102 S.W. 978 (Mo. 1907), Brady v. Kansas City, St. Louis & Chicago Railroad Company

Citation:102 S.W. 978, 206 Mo. 509
Opinion Judge:BURGESS, J. Per Curiam.
Attorney:Scarritt, Scarritt & Jones for appellant. Walsh & Morrison for respondent.
Case Date:November 06, 1907
Court:Supreme Court of Missouri

Page 978

102 S.W. 978 (Mo. 1907)

206 Mo. 509




Supreme Court of Missouri, Second Division

November 6, 1907

Page 979

Appeal from Jackson Circuit Court. -- Hon. W. B. Teasdale, Judge.

Affirmed on condition.

Scarritt, Scarritt & Jones for appellant.

(1) Plaintiff's instruction number one is fatally defective. (a) It is fatally defective because it instructed a verdict against the defendant, who is not charged with negligence, but whose liability is sought to be established solely through the allegation and proof that it is the owner of a certain railroad right of way, which it had leased to another railroad company, whose negligence is alleged to have caused the injury, without requiring the jury to find that the defendant ever owned the lands or tracks or right of way where the injury occurred, or that it had leased the same to the Chicago & Alton Railway Company. The answer is a general denial. There is no admission in the record that defendant ever owned the land or tracks where the injury occurred, and yet this essential element to the recovery is wholly eliminated from this mandatory instruction for plaintiff. Such an omission constitutes reversible error. Jackson v. Bowles, 67 Mo. 609; Crews v. Lockland, 67 Mo. 619; Greer v. Parker, 85 Mo. 111; Birtwhistle v. Woodward, 95 Mo. 113; Morris v. Railroad, 99 Mo.App. 455. (b) It is defective in grounding plaintiff's right to recover upon the fact that Fredericks drew the pin when he "at the time knew, or by the exercise of ordinary care and caution would have known that plaintiff was (merely) in a position of peril between said cars in the act of endeavoring to uncouple the same." It omits the essential element that Fredericks knew, or by the exercise of reasonable care would have known that the drawing of the lever and the separation of the cars would cause Brady's fall, or that it would cause any injury to Brady, or that it would in any way increase his peril. Everybody knows that it is dangerous to attempt to stand between cars on a brakebeam while they are in motion. This instruction does not concede to Fredericks that essential requisite of negligent conduct under the circumstances now being considered, namely, that he knew, or as a reasonably careful person should have known, that his act in raising the coupling pin would increase the danger of the position that Brady occupied in being between the cars in the act of attempting to uncouple them. Wojtylak v. Coal Co., 188 Mo. 281. (c) It is fatally defective in declaring that if the "witness Fredericks carelessly and negligently drew the coupling pin connecting the said cars, allowing the cars to part, thus causing Mr. Brady, the plaintiff, to fall," etc., a verdict in the absence of contributory negligence or assumption of the risk must be for the plaintiff. Who is the witness Fredericks? Is he the defendant? Why should defendant be held liable because forsooth one Fredericks may have been negligent? There is no showing in this record that will warrant the court in asserting it to be a conceded fact that Fredericks at the time of the injury was in the employ of the Chicago & Alton Railway Company. The trial court in assuming such a material fact -- an absolutely essential fact to recovery in this action -- at the request of the plaintiff has been led into reversible error. An instruction which assumes the truth of controverted facts is uniformly held erroneous in this jurisdiction. Brown v. Railroad, 80 Mo. 457; Comer v. Taylor, 82 Mo. 347; Fullerton v. Fordyce, 121 Mo. 13. (d) This instruction is erroneous in submitting to the jury to find as a condition of the alleged negligence "that plaintiff was required in the course of his employment to go between the cars mentioned in evidence in the yards of the defendant for the purpose of uncoupling the same," etc. There is no evidence upon which to submit this charge that plaintiff was "required in the course of his employment to go between the cars." (2) Plaintiff's instruction 2 asserts that "he (the plaintiff) did not assume the risks, if there were any such, arising from the negligence of said company (the Chicago & Alton Railway Company), or the said witness Fredericks." This instruction is erroneous in that it assumes there is such a relation between Fredericks and the defendant, Kansas City, St. Louis & Chicago Railroad Company, that the defendant is liable for Fredericks' acts. Again we ask, who is Fredericks? What right has the court to assume, without further ado, that Fredericks and defendant, so far as the defendant's legal liability is concerned, are one? Is it anywhere admitted that Fredericks is in the employ of the defendant? Or that he is in the employ of the Chicago & Alton Railroad Company, or the Chicago & Alton Railway Company? Upon plaintiff's theory of this case it devolved upon the plaintiff to prove and to establish by the evidence and to the satisfaction of the jury (1) that Fredericks was the agent for the Chicago & Alton Railway Company; (2) that the Chicago & Alton Railway Company was the lessee of defendant, and (3) that the defendant owned the right of way at the place where the injury occurred. (3) Upon the undisputed facts there was no causal negligence on the part of Fredericks. Railroad v. Schumacher, 152 U.S. 77; Young v. Railroad, 42 W.Va. 112; Gilbert v. Railroad, 128 F. 528; Mathis v. Stock Yards Co., 185 Mo. 434; Jackson v. Railroad, 104 Mo. 457; Williams v. Railroad, 119 Mo. 322; Francis v. Railroad, 127 Mo. 658; Railroad v. Smith, 82 Ga. 236. (4) Upon the undisputable facts plaintiff's negligence was a contributing cause to his injury. (a) This act of his, of going between the moving cars for the purpose of uncoupling, when there was a perfectly working lever on the other side which could have been worked by himself and was safely worked by another employee, shows a heedless and reckless disregard of his own safety. Moore v. Railroad, 146 Mo. 582; Morris v. Railroad, 108 F. 747. Nor is plaintiff to be excused on the ground that he did not want to take the time to go around or over the car, or to call to coemployees to aid in the task. Smith v. Box Co., 193 Mo. 715; Gilbert v. Railroad, 128 F. 528. (b) If it be true, and plaintiff says it is, that he was standing firmly upon the brake-beam and was holding to a handhold (no assertion being made that these appliances were defective or unusual), and was in the act of drawing the coupling pin so that the cars would be separated while his back leaned against the opposite car, and the separation of the cars caused him to fall, he was negligent in relying upon that car to support him although the separation may have been caused by the act of another member of the crew with whom he was working. He was negligent in relying upon that car to support him from falling under those circumstances. Young v. Railroad, 42 W.Va. 112; Railroad v. Fox, 20 Ky. 81; Railroad v. Schumacher, 152 U.S. 77. (5) Section 1060, Revised Statutes 1899, is unconstitutional and void in that it denies to defendant the equal protection of the law, and deprives defendant of its property without due process of law, contrary to the Fourteenth Amendment to the Constitution of the United States. And it violates sections four, ten, fifteen and thirty of article two of the Constitution of Missouri. It is clear from the reading of this statute imposing a liability upon the lessor domestic company for the negligent act of its lessee or contractee that it applies only when such lessee or contractee is a foreign corporation and not a domestic corporation; in other words, that a domestic corporation is exempt from its terms. And there are no words in this law which impose a like obligation upon domestic corporations as lessees. It is equally clear too that it applies only to the immediate lessee or contractee.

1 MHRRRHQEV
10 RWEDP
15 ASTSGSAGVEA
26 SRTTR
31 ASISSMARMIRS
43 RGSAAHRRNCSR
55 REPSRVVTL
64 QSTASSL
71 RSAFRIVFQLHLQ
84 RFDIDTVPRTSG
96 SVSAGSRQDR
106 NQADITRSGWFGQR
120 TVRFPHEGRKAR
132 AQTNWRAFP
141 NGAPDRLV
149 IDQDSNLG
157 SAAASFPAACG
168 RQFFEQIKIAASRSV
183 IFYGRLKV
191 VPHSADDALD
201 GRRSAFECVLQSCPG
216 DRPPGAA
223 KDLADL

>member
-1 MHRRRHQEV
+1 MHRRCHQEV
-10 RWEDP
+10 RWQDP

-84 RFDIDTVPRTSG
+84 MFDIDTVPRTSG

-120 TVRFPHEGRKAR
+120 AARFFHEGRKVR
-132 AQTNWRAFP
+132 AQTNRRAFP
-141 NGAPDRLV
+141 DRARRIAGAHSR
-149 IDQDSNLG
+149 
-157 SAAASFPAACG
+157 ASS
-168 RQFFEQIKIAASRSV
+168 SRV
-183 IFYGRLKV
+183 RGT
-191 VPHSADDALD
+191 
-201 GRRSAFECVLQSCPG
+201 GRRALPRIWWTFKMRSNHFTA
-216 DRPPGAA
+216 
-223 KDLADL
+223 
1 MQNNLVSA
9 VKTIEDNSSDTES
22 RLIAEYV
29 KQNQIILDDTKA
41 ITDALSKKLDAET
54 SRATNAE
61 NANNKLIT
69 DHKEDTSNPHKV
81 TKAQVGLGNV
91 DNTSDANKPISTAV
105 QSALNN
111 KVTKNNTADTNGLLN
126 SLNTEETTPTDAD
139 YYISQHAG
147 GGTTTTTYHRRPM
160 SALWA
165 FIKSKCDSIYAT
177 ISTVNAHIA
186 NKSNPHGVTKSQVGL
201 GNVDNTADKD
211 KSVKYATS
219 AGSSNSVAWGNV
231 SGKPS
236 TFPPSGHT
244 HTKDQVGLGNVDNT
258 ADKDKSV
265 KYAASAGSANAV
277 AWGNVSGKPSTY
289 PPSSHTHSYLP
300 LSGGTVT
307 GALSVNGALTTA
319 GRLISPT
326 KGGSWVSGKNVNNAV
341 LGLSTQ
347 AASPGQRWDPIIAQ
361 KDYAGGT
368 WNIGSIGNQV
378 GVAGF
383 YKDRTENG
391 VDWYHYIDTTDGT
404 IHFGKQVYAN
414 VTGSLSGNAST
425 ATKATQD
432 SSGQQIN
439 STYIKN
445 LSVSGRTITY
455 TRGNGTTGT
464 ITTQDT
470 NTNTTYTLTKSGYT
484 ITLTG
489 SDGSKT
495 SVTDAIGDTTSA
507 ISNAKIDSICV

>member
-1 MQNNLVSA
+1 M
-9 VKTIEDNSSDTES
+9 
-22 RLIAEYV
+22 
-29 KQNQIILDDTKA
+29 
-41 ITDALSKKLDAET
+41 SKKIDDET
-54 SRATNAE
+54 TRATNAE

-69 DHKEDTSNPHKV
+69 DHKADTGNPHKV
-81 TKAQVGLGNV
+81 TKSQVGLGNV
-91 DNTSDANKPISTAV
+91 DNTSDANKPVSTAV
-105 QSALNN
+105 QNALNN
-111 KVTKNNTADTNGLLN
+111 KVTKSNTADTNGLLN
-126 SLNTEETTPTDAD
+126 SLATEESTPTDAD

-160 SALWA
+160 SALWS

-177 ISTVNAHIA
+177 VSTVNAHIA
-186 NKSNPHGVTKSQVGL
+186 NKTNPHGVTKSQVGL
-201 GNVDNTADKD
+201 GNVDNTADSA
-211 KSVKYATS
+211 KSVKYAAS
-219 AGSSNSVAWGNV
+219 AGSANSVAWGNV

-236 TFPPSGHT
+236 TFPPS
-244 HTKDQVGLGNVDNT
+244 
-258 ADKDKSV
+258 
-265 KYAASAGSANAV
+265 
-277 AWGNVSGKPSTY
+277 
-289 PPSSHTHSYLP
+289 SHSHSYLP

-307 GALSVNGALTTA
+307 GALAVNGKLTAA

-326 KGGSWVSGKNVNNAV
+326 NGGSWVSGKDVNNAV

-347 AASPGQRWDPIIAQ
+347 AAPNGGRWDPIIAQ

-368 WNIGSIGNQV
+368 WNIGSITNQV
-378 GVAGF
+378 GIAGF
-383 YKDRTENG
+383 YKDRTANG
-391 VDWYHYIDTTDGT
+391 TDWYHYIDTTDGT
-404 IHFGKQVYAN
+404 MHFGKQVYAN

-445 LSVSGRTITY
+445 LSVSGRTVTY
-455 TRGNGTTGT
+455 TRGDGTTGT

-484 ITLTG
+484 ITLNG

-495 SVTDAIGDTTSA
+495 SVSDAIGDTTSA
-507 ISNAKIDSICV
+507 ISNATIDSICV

Walsh & Morrison for respondent.

(1) Plaintiff's first instruction is not defective. (a) The answer admits the ownership of the road and that the switching crew and men in charge of the yards were in the employ of the Chicago & Alton Railway Company. Defendant's instructions concede the leasing of the right of way. Markey v. Railroad, 185 Mo. 363; Parks v. Railroad, 178 Mo. 120; Bertram v. Railroad, 154 Mo. 654; State ex rel. v. Branch, 151 Mo. 636; Bank v. Hatch, 98 Mo. 378; Farber v. Railroad, 139 Mo. 272; Anderson v. Bradford, 102 Mo.App. 433; Sweeney v. Railroad, 150 Mo. 402; Henderson v. Kansas City, 177 Mo. 490; Barr v. Armstrong, 56 Mo. 589. (b) The requirement in said instruction to find that Fredericks "knew, or by the exercise of ordinary care and caution would have known, that plaintiff was in a position of peril between said cars in the act of endeavoring to uncouple the same," is sufficiently explicit as referring the jury to the peril from Fredericks' act. Instructions are to be construed in reference to the evidence before the jury, and need not be framed so as to exclude contingencies and exceptions not in evidence. Montgomery v. Railroad, 181 Mo. 489; Russell v. Ins. Co., 55 Mo. 594; Moore v. Railroad, 73 Mo. 440; Miller v. Railroad (Mo. App.), 102 S.W. 592; Berry v. Hardmon, 12 Ala. 607; Hale v. Darter, 29 Tenn. (10 Hump.) 95; Waters v. Spencer, 22 Ala. 468; Adams v. State, 22 Ga. 425; Roots v. Tyner, 10 Ind. 90; Bank v. Keene, 53 Me. 103; Lyman v. Redmon, 23 Me. 289; Gerrish v. New Markey Co., 30 N. H. (10 Fost.) 484; Davis v. Loftin, 6 Tex. 489; Railroad v. Thomas, 92 Va. 612. The instruction being good as far as it goes and not misleading, if defendant thought it too general it was its duty to ask a more explicit instruction, failing which it cannot complain. Montgomery v. Railroad, 181 Mo. 489; Brown v. Railroad, 13 Mo.App. 466; State ex rel. v. Donnelly, 9 Mo.App. 532; State ex rel. v. Branch, 151 Mo. 636; Hughlett...